Adding Another Router Along with Verizon (FIOS) Actiontec Router

I admit. I didn't care much about WiFi signal strength or range for my cellphone because I had the unlimited data plan from Verizon. But my way of thinking now needs to be changed as my old HTC thunderbolt started acting up at the point where I could no longer tolerate (it sometimes takes 15 mins to start making a call, on screen keyboard doesn't input anything, etc...). So finally I decided to upgrade my device and plan.

As I started using WiFi at home, I realized the WiFi signal didn't cover all the rooms and somehow I needed to extend the signal range. The best way would be to relocate my current Actiontec router from Verizon somewhere center of the house but this was not an option for me. Another way was to use another wireless router as AP (Access Point) along with Actiontec router. Luckily, I still had ASUS Wireless router (RT-N56U) that I used to use before FIOS and used it to extend the WiFi signal range.

Here is the steps that I took to configure the primary router (Actiontec) and secondary router (ASUS).

Disclaimer:
The information in this site is the result of my researches in the Internet and of my experiences. It is solely used for my purpose and may not be suitable for others. I will NOT take any responsibilities of end result after following these steps (although I will try to help if you send me your questions/problems).

Configuring the Primary Router (Actiontec)

1) First thing first, disconnect all patch cables connected to the primary router except the one system used to configure it. This step involves changing DHCP address range, so it's better to turn off any devices using wireless connection and reset the primary router to start off with clean state.

2) Access the configuration page of the primary router from web browser pointing to http://192.168.1.1.

3) Once successfully logged in, go to My NetworkNetwork ConnectionNetwork (Home/Office) then click on the Settings button. Scroll down a bit and locate IP Address Distribution.

IP Address Distribution: DHCP Server
Start IP Address: 192.168.1.6
End IP Address: 192.168.1.254
Subnet Mask: 255.255.255.0

Actiontech_DHCP

The starting IP address I used was 6. This is because address 1 is reserved for the IP address for the primary router. Address 2 is for the secondary router and I have some other devices that I wanted to use static IP address (ex: my primary system, printer, etc...).

4) Click Apply, then click Apply again.

5) Now set up the static IP address for the secondary router, my primary system and printer. Go to Advanced → Click on YesIP Address DistributionConnection ListNew Static Connection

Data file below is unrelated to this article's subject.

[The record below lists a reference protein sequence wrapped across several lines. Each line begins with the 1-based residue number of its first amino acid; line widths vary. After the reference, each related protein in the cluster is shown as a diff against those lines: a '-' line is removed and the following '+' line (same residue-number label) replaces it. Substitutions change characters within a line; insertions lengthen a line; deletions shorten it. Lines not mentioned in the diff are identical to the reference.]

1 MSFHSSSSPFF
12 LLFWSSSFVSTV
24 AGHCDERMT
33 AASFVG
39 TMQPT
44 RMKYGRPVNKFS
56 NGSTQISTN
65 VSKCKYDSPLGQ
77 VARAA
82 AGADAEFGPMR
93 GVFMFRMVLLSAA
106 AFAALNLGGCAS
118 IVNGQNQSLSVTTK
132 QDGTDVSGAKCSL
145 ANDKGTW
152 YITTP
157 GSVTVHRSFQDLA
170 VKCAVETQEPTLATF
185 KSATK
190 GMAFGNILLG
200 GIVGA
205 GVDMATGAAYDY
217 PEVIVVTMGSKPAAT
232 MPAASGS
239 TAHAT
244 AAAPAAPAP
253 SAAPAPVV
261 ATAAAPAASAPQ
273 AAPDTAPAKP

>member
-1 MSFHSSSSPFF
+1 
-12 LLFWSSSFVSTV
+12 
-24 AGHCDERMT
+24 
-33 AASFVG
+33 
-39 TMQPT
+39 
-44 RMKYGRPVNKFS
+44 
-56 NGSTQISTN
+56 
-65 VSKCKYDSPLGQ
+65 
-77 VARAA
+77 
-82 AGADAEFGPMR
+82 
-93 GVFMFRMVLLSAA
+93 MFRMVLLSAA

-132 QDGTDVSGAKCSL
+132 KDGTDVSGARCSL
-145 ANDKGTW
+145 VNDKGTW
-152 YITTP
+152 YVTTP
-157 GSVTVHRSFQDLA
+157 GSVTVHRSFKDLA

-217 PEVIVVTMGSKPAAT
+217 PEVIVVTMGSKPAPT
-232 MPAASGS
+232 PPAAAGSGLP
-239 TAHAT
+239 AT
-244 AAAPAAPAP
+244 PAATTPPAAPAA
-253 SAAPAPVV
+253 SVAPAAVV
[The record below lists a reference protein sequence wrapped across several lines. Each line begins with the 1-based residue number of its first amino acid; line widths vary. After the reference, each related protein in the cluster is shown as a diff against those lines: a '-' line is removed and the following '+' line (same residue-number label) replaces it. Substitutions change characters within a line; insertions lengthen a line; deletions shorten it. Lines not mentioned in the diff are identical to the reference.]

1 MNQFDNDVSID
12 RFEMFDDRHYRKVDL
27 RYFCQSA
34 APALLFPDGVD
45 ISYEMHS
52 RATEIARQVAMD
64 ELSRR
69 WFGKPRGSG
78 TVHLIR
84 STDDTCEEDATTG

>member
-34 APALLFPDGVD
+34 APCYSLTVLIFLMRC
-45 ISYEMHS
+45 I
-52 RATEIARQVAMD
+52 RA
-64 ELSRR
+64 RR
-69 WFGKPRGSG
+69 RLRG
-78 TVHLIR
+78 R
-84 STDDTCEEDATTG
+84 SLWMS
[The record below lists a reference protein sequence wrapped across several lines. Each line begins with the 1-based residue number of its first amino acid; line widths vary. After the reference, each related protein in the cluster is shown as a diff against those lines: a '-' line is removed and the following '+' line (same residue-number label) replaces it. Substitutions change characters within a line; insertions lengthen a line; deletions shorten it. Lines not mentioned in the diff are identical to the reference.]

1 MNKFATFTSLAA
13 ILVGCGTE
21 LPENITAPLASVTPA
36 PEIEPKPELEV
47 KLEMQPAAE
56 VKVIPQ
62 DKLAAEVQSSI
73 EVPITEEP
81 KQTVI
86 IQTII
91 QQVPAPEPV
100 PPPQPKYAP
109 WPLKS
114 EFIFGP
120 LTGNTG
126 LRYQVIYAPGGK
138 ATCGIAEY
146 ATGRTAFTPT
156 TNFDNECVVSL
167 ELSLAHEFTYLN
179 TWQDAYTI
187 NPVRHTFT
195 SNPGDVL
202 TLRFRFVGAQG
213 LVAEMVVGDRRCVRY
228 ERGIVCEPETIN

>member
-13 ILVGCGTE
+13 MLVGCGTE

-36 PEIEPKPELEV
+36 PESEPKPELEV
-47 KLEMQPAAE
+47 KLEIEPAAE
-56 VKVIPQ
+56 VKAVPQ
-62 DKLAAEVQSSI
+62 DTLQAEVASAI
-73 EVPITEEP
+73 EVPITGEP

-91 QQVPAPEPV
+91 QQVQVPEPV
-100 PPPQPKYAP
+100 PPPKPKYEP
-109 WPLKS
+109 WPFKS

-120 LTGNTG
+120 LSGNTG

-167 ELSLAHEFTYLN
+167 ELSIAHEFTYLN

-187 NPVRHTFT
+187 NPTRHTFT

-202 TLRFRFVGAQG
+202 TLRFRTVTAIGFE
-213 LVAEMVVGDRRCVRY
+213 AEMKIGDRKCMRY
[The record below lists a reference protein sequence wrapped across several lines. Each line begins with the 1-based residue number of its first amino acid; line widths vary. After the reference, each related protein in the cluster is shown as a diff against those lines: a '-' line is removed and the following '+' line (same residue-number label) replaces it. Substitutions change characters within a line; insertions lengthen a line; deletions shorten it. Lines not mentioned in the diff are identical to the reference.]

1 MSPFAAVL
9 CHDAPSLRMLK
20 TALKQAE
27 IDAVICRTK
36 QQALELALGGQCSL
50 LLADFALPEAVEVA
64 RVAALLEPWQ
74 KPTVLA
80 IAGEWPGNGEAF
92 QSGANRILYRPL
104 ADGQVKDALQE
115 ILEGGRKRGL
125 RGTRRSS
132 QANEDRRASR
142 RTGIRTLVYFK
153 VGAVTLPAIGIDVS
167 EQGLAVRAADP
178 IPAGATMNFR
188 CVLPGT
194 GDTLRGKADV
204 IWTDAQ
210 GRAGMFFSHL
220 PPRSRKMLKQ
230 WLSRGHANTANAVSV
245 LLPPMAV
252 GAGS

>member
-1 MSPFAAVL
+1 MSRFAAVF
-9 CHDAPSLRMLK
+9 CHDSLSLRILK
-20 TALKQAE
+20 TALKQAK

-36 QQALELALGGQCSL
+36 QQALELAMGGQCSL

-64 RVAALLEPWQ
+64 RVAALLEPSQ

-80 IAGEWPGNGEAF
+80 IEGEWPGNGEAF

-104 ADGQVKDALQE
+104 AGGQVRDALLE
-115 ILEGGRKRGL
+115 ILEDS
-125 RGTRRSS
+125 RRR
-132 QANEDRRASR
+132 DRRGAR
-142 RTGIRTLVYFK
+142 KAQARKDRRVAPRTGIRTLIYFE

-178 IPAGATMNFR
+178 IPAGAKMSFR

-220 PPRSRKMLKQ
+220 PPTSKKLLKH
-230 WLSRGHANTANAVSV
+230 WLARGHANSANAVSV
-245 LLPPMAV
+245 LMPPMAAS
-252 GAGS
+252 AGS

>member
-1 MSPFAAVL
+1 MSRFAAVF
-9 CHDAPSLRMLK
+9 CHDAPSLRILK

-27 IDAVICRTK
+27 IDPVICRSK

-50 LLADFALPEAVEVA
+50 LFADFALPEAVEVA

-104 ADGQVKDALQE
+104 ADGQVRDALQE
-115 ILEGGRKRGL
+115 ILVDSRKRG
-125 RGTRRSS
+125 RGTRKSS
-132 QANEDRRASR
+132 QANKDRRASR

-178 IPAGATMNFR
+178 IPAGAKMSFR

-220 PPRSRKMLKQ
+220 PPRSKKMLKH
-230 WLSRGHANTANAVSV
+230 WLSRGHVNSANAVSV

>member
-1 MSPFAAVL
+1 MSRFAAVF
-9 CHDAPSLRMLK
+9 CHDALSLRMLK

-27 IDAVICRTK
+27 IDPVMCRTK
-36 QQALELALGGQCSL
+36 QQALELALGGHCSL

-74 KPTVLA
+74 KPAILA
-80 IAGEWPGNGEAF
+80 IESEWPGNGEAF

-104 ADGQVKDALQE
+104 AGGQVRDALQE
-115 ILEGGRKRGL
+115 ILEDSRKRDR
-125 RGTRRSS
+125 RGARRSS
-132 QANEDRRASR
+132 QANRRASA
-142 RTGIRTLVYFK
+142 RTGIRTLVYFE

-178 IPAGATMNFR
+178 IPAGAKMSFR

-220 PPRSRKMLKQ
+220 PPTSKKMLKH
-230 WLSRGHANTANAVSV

Make sure the physical address (MAC address) is available for each system configuring for static IP address

6) Make sure that the system still has the Internet connection.

Configuring the Secondary Router (ASUS)

7) Unplug the patch cable from the primary router and plug it in the LAN port of the secondary router. Then restart networking. I used my notebook with Debian and below is the commands: # /etc/init.d/networking stop # /etc/init.d/networking start

8) Again, access the configuration page of the secondary router from web browser pointing to http://192.168.1.1.

9) Now configure this secondary router as Access Point (AP). There are two ways to do this:

i. Setting Up AP Mode: I updated its firmware to 3.0.0.4.376_1665 and AP mode became available.

Go to Administration and make sure Access Point(AP) mode is selected.

ASUS_AP1

Set up static IP address for this router.

IP Address: 192.168.1.2
Subnet Mask: 255.255.255.0
Default Gateway: 192.168.1.1

ASUS_AP2

Then set up wireless, such as SSID, Network Key, etc...

ii. Setting Up Manually: Manual setting is not difficult. All you need to do is to setup the static IP address and disable DHCP.

Set up the static IP address for the secondary router. Go to LAN under the Advanced Settings → LAN IP

IP Address: 192.168.1.2
Subnet Mask: 255.255.255.0

ASUS_MAN1

Now disable DHCP. Go to LANDHCP Server and make sure Enable the DHCP Server is set to No

ASUS_MAN2

Let's Connect Two Routers

10) Connect a patch cable from a LAN port on the primary router to a LAN port on the secondary router. At this point, I can connect to the configuration page of the primary router via http://192.168.1.1 and that of the secondary router via http://192.168.1.2.

That's all!
-gibb

Debian Wheezy (7.5): Changing Default X Session

I mainly use Openbox. But after Debian Wheezy installation, X Window System defaulted to LXDE. It's not that much of a hassle to select Openbox from the drop-down menu every time I log on:

Debian_LoginBox

However, sometimes I forget to select Openbox, get LXDE, and re-log in with Openbox. This happened quite a few times and I finally decided to change its default X session to Openbox.

Disclaimer:
The information in this site is the result of my researches in the Internet and of my experiences. It is solely used for my purpose and may not be suitable for others. I will NOT take any responsibilities of end result after following these steps (although I will try to help if you send me your questions/problems).

There are quite a few ways to do this. One way is to edit (or create if it doesn't exist) ~/.xsession or ~/.Xsession.

But I used the update-alternatives command: $ update-alternatives --config x-session-manager

Debian_update-alternatives

As shown in above image, select number 2 for Openbox. After logging out, Openbox becomes the default X Window Session!